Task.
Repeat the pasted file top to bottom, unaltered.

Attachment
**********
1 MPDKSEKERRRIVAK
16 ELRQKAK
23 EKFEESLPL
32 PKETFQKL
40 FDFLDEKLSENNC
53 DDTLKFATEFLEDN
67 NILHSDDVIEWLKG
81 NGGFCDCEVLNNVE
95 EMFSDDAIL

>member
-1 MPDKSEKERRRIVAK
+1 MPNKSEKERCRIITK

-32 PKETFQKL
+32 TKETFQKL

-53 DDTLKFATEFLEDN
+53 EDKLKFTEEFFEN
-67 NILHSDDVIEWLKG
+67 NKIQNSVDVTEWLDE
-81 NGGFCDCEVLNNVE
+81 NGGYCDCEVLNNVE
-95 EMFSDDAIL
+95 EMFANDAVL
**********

1 MPDKSEKERRRIVAK
16 ELRQKAK
23 EKFEESLPL
32 PKETFQKL
40 FDFLDEKLSENNC
53 DDTLKFATEFLEDN
67 NILHSDDVIEWLKG
81 NGGFCDCEVLNNVE
95 EMFSDDAIL

>member
-1 MPDKSEKERRRIVAK
+1 MPNKSEKERCRIITK

-32 PKETFQKL
+32 TKETFQKL

-53 DDTLKFATEFLEDN
+53 EDKLKFTEEFFEN
-67 NILHSDDVIEWLKG
+67 NKIQNSVDVTEWLDE
-81 NGGFCDCEVLNNVE
+81 NGGYCDCEVLNNVE
-95 EMFSDDAIL
+95 EMFANDAVL